Cambridge Analytica used misleading presentations in meetings with potential clients

A new article published in Mother Jones shows how Cambridge Analytica positioned itself to potential clients after the election of Donald Trump.

After the surprise victory of Donald Trump in the 2016 presidential election, stories began circulating about how a relatively obscure data analytics firm called Cambridge Analytica had helped the campaign win by using an innovative blend of digital microtargeting and psychological tactics to appeal to voters.

It was good publicity for the data firm. One Cambridge director likened the amount of client interest they were receiving to “drinking from a fire hose.”

Then scandal hit the firm in March 2018. A former Cambridge Analytica employee named Christopher Wylie has in recent weeks provided details about the inner workings of the firm, including how it collected data from potentially more than 50 million Facebook users. On March 19, Channel 4 released hidden camera footage of now-suspended Cambridge Analytica CEO discussing how his firm can use ex-spies to dig up dirt on political opponents, swing elections in foreign countries, and use “fake news” to change public opinion.

 Now, an article published on Friday by Mother Jones shows how the data firm positioned itself in pitch meetings with potential clients following the election of Donald Trump. As Mother Jones’ Andy Kroll wrote, it’s pretty misleading.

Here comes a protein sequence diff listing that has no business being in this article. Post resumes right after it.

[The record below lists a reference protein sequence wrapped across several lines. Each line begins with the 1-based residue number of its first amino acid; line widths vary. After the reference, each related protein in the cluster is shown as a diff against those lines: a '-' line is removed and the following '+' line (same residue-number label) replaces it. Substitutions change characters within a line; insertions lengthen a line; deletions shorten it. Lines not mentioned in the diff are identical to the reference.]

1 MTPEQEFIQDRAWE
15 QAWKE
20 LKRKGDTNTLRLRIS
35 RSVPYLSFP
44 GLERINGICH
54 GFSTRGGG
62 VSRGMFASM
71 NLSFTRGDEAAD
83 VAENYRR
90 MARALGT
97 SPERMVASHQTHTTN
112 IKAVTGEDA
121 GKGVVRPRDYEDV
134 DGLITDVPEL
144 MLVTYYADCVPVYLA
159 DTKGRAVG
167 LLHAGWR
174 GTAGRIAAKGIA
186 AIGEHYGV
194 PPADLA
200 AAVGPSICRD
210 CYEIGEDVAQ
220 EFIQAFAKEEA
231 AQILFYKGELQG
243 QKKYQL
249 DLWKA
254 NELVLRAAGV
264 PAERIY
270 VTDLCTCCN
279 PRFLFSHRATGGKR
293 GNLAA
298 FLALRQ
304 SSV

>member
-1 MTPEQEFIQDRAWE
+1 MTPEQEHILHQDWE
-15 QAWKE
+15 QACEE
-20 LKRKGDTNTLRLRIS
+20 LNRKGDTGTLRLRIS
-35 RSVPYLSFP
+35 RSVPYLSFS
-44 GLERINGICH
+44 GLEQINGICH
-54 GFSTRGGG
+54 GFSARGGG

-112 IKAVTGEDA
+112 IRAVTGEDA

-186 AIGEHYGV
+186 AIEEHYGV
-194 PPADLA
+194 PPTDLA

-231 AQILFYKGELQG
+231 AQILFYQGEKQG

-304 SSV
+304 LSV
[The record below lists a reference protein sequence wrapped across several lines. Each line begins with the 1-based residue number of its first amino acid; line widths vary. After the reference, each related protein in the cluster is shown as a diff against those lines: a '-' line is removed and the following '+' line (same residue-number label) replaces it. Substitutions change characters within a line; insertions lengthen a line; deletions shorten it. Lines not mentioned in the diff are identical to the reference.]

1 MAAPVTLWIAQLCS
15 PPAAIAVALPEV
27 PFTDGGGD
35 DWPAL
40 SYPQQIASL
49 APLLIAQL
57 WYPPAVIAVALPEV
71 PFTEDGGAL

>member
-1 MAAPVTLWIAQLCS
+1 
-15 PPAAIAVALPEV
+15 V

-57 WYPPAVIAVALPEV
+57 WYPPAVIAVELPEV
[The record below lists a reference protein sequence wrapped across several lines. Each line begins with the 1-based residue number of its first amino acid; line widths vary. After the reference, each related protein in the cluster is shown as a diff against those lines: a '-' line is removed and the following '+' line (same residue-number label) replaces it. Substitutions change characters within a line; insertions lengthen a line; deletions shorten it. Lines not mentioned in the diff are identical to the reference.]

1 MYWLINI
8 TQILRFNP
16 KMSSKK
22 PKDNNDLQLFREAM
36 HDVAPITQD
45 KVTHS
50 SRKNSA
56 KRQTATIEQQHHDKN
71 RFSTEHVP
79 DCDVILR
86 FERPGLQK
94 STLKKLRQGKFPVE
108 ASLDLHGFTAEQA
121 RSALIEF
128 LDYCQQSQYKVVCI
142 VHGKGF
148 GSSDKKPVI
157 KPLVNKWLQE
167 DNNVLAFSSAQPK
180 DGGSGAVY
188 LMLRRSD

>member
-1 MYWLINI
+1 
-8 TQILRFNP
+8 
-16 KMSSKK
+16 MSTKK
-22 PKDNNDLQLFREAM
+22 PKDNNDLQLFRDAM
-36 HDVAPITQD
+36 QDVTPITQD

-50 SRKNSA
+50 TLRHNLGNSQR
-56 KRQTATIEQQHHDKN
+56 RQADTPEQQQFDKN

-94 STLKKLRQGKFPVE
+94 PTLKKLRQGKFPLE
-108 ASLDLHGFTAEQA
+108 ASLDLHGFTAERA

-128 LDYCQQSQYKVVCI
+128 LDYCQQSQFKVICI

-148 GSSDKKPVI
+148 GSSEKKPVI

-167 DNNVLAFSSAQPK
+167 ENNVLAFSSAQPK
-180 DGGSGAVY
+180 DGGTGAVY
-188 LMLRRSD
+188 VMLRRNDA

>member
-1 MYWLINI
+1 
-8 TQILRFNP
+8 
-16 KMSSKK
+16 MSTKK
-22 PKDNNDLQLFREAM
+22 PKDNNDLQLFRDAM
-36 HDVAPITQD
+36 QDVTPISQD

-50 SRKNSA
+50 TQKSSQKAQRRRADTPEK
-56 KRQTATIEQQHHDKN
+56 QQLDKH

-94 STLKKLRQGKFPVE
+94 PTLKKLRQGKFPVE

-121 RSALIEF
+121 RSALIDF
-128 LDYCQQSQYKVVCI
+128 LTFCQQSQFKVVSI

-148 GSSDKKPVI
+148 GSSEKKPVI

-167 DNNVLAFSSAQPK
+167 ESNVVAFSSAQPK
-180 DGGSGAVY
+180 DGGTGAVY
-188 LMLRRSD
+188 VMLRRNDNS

In a presentation entitled “Data-driven behavior change,” the firm positions itself as one that “put Donald Trump in the White House,” and explains how it uses personal user data and psychological research to tailor messaging to individual consumers or voters. The firm’s psychographic approach takes information collected from individuals’ social media profiles—magazine subscriptions, religious affiliation, hobbies—and uses it to estimate where users rank according to the Big Five personality traits: openness, extraversion, neuroticism, conscientiousness, agreeableness.

The firm would then be able, the idea goes, to estimate which kind of messaging would be most effective for certain individuals – even ones that seem remarkably similar on paper.

In the presentation, the firm provides some A/B examples from ad campaigns for major clients like Ford, American Express, and Coca-Cola.

“The implication and the inferences are that [Cambridge Analytica] did this work,” Bill Wilson, president of the Market Research Foundation, a conservative data analytics organization, told Mother Jones.

But Cambridge Analytica was never hired by Ford, American Express, or Coca-Cola. A Democratic digital strategist told Mother Jones:

“When a vendor shows us their marketing materials with sample work for big brand names, the expectation is that those examples are projects they have actually worked on—not theoretical work.”

A spokesman for Cambridge Analytica said in a statement: “These were illustrations or mock-ups of how the Cambridge Analytica approach could potentially work for brands, and were used in pitch meetings to help visualize our services. We do not claim that we have worked for these particular brands and we always make it very clear that these are not case studies. Any suggestion that Cambridge Analytica has claimed to work for these brands is false.”